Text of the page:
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MBSA 2.3 and the November 2013 Security Bulletin Webcast, Q&A, and Slide Deck

November 15th, 2013 No comments

Today we’re publishing the November 2013 Security Bulletin Webcast Questions & Answers page.  The majority of questions focused on the ActiveX Kill Bits bulletin (MS13-090) and the advisories. We also answered a few general questions that were not specific to any of this month’s updates, but that may be of interest.

We’ve discussed the Microsoft Baseline Security Analyzer (MBSA) tool in this and many other webcasts, and I’m happy to report version 2.3 is now available. This new version adds support for Windows 8, Windows 8.1, Windows Server 2012, and Windows Server 2012 R2. However, Windows 2000 systems will no longer be supported by MBSA. If you aren’t familiar with the tool or would just like to know more about it, we encourage you to read the FAQ found on the Security TechCenter. Thanks also go out to everyone who participated in the public preview leading up to this release.

We invite you to join us for the next scheduled webcast on Wednesday, December 11, 2013, at 11 a.m. PST (UTC -8), when we will go into detail about the December bulletin release and answer your bulletin deployment questions live on the air.

You can register to attend the webcast at the link below:

Date: Wednesday, December 11, 2013
Time: 11:00 a.m. PST (UTC -8)
Register: Attendee Registration

 

 

Thanks,

Dustin Childs
Group Manager, Response Communications
Microsoft Trustworthy Computing

MBSA 2.3 and the November 2013 Security Bulletin Webcast, Q&A, and Slide Deck

November 15th, 2013 No comments

Today we’re publishing the November 2013 Security Bulletin Webcast Questions & Answers page.  The majority of questions focused on the ActiveX Kill Bits bulletin (MS13-090) and the advisories. We also answered a few general questions that were not specific to any of this month’s updates, but that may be of interest.

We’ve discussed the Microsoft Baseline Security Analyzer (MBSA) tool in this and many other webcasts, and I’m happy to report version 2.3 is now available. This new version adds support for Windows 8, Windows 8.1, Windows Server 2012, and Windows Server 2012 R2. However, Windows 2000 systems will no longer be supported by MBSA. If you aren’t familiar with the tool or would just like to know more about it, we encourage you to read the FAQ found on the Security TechCenter. Thanks also go out to everyone who participated in the public preview leading up to this release.

We invite you to join us for the next scheduled webcast on Wednesday, December 11, 2013, at 11 a.m. PST (UTC -8), when we will go into detail about the December bulletin release and answer your bulletin deployment questions live on the air.

You can register to attend the webcast at the link below:

Date: Wednesday, December 11, 2013
Time: 11:00 a.m. PST (UTC -8)
Register: Attendee Registration

 

 

Thanks,

Dustin Childs
Group Manager, Response Communications
Microsoft Trustworthy Computing

ActiveX Control issue being addressed in Update Tuesday

November 11th, 2013 No comments

Late last Friday, November 8, 2013, a vulnerability, CVE-2013-3918, affecting an Internet Explorer ActiveX Control was publically disclosed. We have confirmed that this vulnerability is an issue already scheduled to be addressed in “Bulletin 3”, which will be released as MS13-090, as listed in the November Advanced Notification Service (ANS). The security update will be distributed to customers tomorrow via Windows Update at approximately 10:00 AM PDT. Customers who have Automatic Updates enabled will not need to take any action to receive the update. 

While we are in the process of finalizing the security update to address this issue, we encourage Internet Explorer customers concerned with this vulnerability to follow the following mitigations:

  • Set Internet and local intranet security zone settings to “High” to block ActiveX Controls and Active Scripting in these zones
    This action will help prevent exploitation but may affect usability; therefore, trusted sites should be added to the Internet Explorer Trusted Sites zone to minimize disruption.
  • Configure Internet Explorer to prompt before running Active Scripting or disable Active Scripting in the Internet and local intranet security zones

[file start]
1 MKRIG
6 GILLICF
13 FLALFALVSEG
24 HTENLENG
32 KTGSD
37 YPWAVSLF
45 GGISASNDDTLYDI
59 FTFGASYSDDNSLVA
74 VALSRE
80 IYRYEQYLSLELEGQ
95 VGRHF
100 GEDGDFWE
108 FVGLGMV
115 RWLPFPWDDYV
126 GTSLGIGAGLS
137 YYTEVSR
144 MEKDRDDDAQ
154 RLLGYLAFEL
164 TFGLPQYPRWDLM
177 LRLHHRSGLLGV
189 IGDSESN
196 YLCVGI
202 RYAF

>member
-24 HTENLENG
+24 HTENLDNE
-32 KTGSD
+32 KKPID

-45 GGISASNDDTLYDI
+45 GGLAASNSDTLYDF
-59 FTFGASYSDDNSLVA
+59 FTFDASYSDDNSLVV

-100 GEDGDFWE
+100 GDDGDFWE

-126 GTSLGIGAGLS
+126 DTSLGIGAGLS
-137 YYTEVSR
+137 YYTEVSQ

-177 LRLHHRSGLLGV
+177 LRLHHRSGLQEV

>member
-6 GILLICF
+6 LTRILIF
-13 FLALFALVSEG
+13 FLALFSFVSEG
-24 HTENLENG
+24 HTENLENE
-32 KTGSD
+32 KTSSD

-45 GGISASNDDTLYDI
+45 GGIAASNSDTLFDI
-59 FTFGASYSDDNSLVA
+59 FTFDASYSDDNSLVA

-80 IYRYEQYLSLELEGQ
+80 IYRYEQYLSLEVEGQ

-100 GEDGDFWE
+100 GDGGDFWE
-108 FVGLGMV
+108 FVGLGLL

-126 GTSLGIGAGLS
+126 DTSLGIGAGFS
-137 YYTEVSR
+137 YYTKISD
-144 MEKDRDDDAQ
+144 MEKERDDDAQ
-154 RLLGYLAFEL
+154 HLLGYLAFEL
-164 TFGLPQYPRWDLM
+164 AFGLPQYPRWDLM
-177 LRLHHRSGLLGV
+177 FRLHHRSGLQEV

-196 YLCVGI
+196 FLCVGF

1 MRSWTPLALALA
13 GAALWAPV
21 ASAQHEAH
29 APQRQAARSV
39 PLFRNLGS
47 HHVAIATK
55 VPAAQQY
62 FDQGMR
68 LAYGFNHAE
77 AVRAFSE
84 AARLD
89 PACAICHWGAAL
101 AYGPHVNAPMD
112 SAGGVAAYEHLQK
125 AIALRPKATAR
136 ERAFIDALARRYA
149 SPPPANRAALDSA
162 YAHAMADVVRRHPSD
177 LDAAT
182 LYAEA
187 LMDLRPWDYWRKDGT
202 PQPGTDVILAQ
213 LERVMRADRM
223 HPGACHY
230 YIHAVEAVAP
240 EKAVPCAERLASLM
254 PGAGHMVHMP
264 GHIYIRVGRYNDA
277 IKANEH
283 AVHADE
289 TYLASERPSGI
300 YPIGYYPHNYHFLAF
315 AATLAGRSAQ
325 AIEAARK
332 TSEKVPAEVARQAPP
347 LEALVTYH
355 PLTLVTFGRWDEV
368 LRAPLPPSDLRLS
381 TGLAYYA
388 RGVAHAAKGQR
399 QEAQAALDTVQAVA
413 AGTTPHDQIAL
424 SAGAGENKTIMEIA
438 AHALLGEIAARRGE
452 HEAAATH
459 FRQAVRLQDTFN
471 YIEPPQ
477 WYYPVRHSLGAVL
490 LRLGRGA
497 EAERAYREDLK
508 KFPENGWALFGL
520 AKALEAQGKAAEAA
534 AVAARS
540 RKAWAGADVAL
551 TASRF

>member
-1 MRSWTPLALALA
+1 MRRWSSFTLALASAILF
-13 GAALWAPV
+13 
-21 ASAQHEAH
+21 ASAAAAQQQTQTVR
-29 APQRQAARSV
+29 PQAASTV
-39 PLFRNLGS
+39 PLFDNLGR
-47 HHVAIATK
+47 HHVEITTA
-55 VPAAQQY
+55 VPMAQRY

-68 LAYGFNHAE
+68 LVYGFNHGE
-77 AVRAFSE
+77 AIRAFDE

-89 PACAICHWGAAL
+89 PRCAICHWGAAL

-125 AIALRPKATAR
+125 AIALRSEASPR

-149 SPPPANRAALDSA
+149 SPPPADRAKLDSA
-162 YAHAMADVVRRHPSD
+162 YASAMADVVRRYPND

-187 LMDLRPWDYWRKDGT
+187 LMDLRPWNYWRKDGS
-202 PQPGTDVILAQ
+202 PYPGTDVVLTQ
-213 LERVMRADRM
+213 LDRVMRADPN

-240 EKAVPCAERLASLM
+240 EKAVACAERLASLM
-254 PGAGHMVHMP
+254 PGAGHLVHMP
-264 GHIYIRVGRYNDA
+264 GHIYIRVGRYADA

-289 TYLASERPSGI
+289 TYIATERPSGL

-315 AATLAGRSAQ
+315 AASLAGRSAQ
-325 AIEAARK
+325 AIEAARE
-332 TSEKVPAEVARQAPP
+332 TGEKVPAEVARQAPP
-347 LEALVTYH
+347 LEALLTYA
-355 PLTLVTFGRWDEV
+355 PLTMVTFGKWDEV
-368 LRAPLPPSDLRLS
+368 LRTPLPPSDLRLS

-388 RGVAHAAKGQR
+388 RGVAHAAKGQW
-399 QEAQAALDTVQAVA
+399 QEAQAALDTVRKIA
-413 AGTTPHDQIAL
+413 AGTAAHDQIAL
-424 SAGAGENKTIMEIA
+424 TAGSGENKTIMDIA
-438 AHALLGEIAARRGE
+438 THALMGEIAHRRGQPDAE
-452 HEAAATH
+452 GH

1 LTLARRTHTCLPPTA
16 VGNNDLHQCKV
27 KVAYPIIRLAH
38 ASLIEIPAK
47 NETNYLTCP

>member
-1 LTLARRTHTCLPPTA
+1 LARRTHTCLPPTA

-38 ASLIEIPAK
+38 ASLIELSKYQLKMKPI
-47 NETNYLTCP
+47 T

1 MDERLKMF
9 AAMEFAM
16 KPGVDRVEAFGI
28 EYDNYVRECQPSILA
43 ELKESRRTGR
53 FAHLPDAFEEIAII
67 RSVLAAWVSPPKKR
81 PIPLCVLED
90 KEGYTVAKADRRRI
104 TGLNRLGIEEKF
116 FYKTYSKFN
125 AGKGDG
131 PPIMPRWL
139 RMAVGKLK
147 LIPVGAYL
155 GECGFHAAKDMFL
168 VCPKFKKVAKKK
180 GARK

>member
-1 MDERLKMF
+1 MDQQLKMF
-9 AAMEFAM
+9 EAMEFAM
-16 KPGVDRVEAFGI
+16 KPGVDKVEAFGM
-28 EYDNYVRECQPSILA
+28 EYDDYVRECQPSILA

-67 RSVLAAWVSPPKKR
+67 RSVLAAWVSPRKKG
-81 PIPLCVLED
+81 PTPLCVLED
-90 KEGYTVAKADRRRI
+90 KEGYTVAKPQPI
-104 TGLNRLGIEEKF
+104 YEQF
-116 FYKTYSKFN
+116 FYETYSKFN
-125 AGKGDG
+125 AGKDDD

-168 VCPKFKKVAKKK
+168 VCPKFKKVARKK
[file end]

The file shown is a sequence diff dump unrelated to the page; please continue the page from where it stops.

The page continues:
This action will help prevent exploitation but can affect usability, so trusted sites should be added to the Internet Explorer Trusted Sites zone to minimize disruption.
  • Deploy the Enhanced Mitigation Experience Toolkit (EMET)
    This will help prevent exploitation by providing mitigations to help protect against this issue and should not affect usability of websites.

As a best practice, we always encourage customers to follow the “Protect Your Computer” guidance of enabling a firewall, applying all software updates and installing anti-virus and anti-spyware software. We also encourage customers to exercise caution when visiting websites and avoid clicking suspicious links or opening email messages from unfamiliar senders. Additional information can be found at www.microsoft.com/protect.

We will continue to monitor the threat landscape very closely and take appropriate action to help protect our customers.

Thank you,
Dustin Childs
Group Manager, Response Communications
Trustworthy Computing

 

ActiveX Control issue being addressed in Update Tuesday

November 11th, 2013 No comments

Late last Friday, November 8, 2013, a vulnerability, CVE-2013-3918, affecting an Internet Explorer ActiveX Control was publically disclosed. We have confirmed that this vulnerability is an issue already scheduled to be addressed in “Bulletin 3”, which will be released as MS13-090, as listed in the November Advanced Notification Service (ANS). The security update will be distributed to customers tomorrow via Windows Update at approximately 10:00 AM PDT. Customers who have Automatic Updates enabled will not need to take any action to receive the update. 

While we are in the process of finalizing the security update to address this issue, we encourage Internet Explorer customers concerned with this vulnerability to follow the following mitigations:

  • Set Internet and local intranet security zone settings to “High” to block ActiveX Controls and Active Scripting in these zones
    This action will help prevent exploitation but may affect usability; therefore, trusted sites should be added to the Internet Explorer Trusted Sites zone to minimize disruption.
  • Configure Internet Explorer to prompt before running Active Scripting or disable Active Scripting in the Internet and local intranet security zones
    This action will help prevent exploitation but can affect usability, so trusted sites should be added to the Internet Explorer Trusted Sites zone to minimize disruption.
  • Deploy the Enhanced Mitigation Experience Toolkit (EMET)
    This will help prevent exploitation by providing mitigations to help protect against this issue and should not affect usability of websites.

As a best practice, we always encourage customers to follow the “Protect Your Computer” guidance of enabling a firewall, applying all software updates and installing anti-virus and anti-spyware software. We also encourage customers to exercise caution when visiting websites and avoid clicking suspicious links or opening email messages from unfamiliar senders. Additional information can be found at www.microsoft.com/protect.